A good article to scan on the topic of blog usage policies that also includes some informative links to follow. However, this is not a new problem. Most organizations have had to address technology usage policies for some time (you can go all the way back to people participating on CompuServe forums and other bulletin board systems over dial-up). So the first thing to check is whether your enterprise has an overall information technology usage policy that handles internal and external situations. It is also important to also verify whether employees have been properly notified and have acknowledged in some way that they are aware of such policies (which might also intersect with code of conduct and related procedures). Specific policies (for instance, on blogs) can then be defined within this framework to provide people with more specific information. It is important that all of these policy and procedure efforts outline how the organization handles monitoring and enforcement methods since those employer practices might touch on topics such as employee privacy rights and HR activities (e.g., supervisor notification, employee warning, termination process for certain types of infringement).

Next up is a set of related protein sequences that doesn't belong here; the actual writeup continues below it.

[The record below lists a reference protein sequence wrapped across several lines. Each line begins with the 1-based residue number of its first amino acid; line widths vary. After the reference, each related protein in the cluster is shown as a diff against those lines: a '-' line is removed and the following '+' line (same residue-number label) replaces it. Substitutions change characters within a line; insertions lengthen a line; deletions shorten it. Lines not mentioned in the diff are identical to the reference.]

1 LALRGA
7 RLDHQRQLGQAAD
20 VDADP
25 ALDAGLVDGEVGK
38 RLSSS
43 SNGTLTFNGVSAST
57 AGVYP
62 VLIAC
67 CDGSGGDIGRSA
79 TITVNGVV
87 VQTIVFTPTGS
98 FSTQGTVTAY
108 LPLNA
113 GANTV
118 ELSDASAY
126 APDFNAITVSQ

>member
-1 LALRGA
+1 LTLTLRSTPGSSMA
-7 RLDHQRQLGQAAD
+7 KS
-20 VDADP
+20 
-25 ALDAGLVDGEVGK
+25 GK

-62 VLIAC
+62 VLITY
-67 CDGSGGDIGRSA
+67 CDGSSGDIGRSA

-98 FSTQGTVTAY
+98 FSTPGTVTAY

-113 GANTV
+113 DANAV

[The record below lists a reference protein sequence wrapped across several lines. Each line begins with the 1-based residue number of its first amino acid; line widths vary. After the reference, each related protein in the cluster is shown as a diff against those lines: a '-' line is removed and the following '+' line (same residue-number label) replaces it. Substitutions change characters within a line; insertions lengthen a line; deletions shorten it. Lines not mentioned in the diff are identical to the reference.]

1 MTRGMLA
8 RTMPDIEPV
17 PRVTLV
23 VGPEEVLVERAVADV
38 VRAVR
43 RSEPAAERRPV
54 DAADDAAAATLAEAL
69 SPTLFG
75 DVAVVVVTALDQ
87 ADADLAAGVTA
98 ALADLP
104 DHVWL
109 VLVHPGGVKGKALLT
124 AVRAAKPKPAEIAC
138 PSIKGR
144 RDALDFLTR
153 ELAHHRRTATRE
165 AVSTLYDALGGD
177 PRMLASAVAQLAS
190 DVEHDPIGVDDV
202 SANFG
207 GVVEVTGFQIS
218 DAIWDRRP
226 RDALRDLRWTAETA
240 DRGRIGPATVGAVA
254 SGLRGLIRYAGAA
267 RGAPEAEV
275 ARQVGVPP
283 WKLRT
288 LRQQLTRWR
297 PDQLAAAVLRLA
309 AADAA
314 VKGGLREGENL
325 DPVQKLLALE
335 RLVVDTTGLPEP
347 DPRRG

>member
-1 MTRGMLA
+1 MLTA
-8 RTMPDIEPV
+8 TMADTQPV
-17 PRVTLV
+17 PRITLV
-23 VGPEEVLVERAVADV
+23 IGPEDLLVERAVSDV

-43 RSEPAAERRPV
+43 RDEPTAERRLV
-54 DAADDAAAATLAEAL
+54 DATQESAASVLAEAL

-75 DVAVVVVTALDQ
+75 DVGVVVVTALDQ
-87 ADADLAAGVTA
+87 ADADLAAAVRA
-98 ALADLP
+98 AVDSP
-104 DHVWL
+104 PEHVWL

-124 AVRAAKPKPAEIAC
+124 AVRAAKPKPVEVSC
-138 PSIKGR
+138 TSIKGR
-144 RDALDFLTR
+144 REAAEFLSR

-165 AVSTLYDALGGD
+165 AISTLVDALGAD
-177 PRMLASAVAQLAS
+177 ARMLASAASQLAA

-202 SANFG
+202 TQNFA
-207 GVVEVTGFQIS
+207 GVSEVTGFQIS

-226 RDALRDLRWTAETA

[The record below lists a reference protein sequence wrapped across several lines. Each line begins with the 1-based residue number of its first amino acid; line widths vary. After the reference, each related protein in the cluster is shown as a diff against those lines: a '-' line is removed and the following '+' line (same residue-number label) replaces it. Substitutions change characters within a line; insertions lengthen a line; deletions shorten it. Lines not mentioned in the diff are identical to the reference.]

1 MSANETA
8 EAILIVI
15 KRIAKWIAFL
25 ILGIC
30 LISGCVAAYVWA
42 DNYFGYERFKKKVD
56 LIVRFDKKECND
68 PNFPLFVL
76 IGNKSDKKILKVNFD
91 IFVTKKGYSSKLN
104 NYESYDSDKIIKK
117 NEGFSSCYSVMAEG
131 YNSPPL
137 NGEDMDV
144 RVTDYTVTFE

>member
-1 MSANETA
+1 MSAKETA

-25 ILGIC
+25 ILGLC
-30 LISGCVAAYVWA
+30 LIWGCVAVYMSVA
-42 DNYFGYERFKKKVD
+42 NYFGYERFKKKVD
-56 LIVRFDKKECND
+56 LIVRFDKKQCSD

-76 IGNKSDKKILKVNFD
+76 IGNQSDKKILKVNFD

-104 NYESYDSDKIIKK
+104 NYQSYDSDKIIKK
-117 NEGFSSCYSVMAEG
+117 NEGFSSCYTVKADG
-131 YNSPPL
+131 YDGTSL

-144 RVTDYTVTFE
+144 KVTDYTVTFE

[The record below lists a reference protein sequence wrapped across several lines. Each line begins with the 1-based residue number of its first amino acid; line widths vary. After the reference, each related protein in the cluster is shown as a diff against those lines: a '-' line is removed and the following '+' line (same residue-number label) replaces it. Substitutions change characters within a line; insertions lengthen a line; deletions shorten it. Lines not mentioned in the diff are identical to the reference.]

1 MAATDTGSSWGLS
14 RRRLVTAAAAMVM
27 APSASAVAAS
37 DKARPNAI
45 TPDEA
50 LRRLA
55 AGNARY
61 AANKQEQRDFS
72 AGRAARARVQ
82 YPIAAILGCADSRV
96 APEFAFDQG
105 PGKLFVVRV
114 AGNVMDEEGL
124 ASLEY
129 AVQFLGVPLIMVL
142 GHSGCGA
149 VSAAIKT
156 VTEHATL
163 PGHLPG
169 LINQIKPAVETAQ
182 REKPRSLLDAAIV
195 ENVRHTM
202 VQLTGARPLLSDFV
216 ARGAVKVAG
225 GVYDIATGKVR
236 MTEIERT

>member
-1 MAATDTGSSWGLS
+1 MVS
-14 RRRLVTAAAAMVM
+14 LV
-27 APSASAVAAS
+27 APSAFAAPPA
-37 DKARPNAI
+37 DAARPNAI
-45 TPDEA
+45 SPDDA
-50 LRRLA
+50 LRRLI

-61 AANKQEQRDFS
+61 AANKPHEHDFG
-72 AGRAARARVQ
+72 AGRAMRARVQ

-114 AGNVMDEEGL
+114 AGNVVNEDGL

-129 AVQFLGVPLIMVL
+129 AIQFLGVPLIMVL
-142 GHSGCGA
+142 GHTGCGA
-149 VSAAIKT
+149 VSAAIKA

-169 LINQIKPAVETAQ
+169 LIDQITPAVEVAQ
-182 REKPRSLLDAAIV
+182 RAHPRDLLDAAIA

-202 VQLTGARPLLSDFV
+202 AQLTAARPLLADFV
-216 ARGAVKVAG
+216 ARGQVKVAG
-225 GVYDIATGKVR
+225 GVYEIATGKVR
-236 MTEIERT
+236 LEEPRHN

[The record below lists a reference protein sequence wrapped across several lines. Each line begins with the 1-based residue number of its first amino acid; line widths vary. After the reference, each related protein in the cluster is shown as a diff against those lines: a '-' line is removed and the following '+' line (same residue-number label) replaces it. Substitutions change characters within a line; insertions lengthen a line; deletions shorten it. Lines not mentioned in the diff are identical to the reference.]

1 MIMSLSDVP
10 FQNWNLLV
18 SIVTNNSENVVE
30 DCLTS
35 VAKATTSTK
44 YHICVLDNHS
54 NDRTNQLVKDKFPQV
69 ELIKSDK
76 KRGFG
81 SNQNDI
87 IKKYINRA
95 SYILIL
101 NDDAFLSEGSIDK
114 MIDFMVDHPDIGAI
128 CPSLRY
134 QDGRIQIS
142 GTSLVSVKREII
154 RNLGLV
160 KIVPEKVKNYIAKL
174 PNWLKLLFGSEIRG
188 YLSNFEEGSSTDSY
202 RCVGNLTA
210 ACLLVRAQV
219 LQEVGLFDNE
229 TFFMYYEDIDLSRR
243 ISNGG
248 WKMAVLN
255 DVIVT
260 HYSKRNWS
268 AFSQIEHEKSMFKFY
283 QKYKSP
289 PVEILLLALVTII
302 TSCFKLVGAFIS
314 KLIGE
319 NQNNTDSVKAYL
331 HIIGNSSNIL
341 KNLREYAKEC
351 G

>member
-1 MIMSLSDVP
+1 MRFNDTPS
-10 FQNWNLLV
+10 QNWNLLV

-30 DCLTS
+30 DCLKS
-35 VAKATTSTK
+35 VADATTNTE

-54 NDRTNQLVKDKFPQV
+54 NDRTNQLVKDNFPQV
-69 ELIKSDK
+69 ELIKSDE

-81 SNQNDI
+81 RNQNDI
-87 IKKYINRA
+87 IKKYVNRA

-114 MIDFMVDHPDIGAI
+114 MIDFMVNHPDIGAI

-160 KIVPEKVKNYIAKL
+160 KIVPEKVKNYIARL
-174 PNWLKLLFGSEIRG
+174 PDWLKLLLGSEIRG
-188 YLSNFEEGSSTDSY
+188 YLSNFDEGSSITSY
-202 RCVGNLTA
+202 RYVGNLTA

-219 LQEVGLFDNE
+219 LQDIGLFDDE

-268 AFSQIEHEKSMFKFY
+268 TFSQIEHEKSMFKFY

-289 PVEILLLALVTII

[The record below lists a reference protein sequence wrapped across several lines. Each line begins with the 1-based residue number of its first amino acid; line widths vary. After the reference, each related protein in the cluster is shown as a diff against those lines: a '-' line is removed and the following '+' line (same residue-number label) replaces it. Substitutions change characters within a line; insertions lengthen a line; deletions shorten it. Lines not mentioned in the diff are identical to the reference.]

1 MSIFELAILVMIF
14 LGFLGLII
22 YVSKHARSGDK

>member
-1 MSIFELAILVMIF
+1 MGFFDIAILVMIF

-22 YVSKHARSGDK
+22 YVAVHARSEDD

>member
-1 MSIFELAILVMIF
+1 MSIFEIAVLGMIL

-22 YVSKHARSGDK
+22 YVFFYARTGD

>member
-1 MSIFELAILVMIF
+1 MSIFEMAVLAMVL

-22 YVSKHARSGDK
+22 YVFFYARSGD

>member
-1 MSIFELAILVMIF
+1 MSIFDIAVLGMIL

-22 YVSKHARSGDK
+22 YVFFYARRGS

Specifically, they're expected to disclose their association with Dell whenever they do any sort of blogging, social networking, Wikipedia entry-editing, or other online activities related to or on behalf of the company. If the subject matter crosses over into hobbies or people's personal lives, "there would be no rationale for us to get involved in that," Pearson said in a phone interview Tuesday.
Translation: "If someone is a fisherman and they want to talk about fly fishing outside of work, then that's not our business, it's personal," said Pearson. "But if someone is going to talk about notebooks and anything related to Dell, they have to say they're from Dell."